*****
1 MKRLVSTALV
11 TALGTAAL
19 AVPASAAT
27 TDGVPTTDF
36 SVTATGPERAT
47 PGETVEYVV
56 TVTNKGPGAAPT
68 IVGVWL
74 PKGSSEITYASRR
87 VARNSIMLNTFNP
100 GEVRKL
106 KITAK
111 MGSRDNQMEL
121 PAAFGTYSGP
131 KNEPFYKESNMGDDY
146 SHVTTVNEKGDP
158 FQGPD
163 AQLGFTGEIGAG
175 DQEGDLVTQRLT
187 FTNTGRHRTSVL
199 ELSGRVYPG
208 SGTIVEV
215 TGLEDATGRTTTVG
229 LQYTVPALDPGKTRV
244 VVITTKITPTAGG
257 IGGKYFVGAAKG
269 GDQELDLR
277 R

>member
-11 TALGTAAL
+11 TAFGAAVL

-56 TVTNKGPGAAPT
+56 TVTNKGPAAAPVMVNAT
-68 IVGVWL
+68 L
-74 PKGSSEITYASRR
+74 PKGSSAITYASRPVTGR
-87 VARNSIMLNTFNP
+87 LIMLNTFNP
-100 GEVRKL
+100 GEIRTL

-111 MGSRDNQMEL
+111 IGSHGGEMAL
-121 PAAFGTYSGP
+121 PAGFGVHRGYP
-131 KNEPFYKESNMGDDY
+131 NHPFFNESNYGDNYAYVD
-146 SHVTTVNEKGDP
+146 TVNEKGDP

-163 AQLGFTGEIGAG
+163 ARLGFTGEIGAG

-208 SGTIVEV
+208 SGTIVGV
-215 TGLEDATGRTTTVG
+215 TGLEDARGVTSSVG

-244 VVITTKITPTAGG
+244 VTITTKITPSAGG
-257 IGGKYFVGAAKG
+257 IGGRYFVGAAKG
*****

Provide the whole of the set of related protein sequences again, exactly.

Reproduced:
1 MKRLVSTALV
11 TALGTAAL
19 AVPASAAT
27 TDGVPTTDF
36 SVTATGPERAT
47 PGETVEYVV
56 TVTNKGPGAAPT
68 IVGVWL
74 PKGSSEITYASRR
87 VARNSIMLNTFNP
100 GEVRKL
106 KITAK
111 MGSRDNQMEL
121 PAAFGTYSGP
131 KNEPFYKESNMGDDY
146 SHVTTVNEKGDP
158 FQGPD
163 AQLGFTGEIGAG
175 DQEGDLVTQRLT
187 FTNTGRHRTSVL
199 ELSGRVYPG
208 SGTIVEV
215 TGLEDATGRTTTVG
229 LQYTVPALDPGKTRV
244 VVITTKITPTAGG
257 IGGKYFVGAAKG
269 GDQELDLR
277 R

>member
-11 TALGTAAL
+11 TAFGAAVL

-56 TVTNKGPGAAPT
+56 TVTNKGPAAAPVMVNAT
-68 IVGVWL
+68 L
-74 PKGSSEITYASRR
+74 PKGSSAITYASRPVTGR
-87 VARNSIMLNTFNP
+87 LIMLNTFNP
-100 GEVRKL
+100 GEIRTL

-111 MGSRDNQMEL
+111 IGSHGGEMAL
-121 PAAFGTYSGP
+121 PAGFGVHRGYP
-131 KNEPFYKESNMGDDY
+131 NHPFFNESNYGDNYAYVD
-146 SHVTTVNEKGDP
+146 TVNEKGDP

-163 AQLGFTGEIGAG
+163 ARLGFTGEIGAG

-208 SGTIVEV
+208 SGTIVGV
-215 TGLEDATGRTTTVG
+215 TGLEDARGVTSSVG

-244 VVITTKITPTAGG
+244 VTITTKITPSAGG
-257 IGGKYFVGAAKG
+257 IGGRYFVGAAKG